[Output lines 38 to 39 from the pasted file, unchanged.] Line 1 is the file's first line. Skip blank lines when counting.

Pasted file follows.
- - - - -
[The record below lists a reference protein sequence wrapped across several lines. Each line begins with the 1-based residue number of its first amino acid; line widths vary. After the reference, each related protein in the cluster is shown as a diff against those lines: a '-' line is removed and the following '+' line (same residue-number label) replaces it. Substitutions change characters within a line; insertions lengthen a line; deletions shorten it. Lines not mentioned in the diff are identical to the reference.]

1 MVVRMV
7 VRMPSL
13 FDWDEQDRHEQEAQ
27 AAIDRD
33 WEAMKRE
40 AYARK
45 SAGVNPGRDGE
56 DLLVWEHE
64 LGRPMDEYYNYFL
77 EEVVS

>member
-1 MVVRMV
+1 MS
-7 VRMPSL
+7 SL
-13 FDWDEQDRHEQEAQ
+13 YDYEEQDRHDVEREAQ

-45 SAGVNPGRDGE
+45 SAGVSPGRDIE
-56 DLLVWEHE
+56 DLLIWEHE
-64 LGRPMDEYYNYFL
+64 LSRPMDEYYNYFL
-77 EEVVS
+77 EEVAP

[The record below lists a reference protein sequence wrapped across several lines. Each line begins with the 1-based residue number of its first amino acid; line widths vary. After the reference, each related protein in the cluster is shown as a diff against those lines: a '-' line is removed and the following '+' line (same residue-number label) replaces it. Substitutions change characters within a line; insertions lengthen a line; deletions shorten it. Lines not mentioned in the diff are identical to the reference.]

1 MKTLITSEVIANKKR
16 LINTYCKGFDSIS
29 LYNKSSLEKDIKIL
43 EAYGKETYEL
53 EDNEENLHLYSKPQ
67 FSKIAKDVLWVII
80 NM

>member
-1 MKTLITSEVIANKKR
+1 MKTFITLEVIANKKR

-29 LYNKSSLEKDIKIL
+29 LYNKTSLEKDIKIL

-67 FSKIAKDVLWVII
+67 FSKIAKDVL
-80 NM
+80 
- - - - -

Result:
-29 LYNKSSLEKDIKIL
+29 LYNKTSLEKDIKIL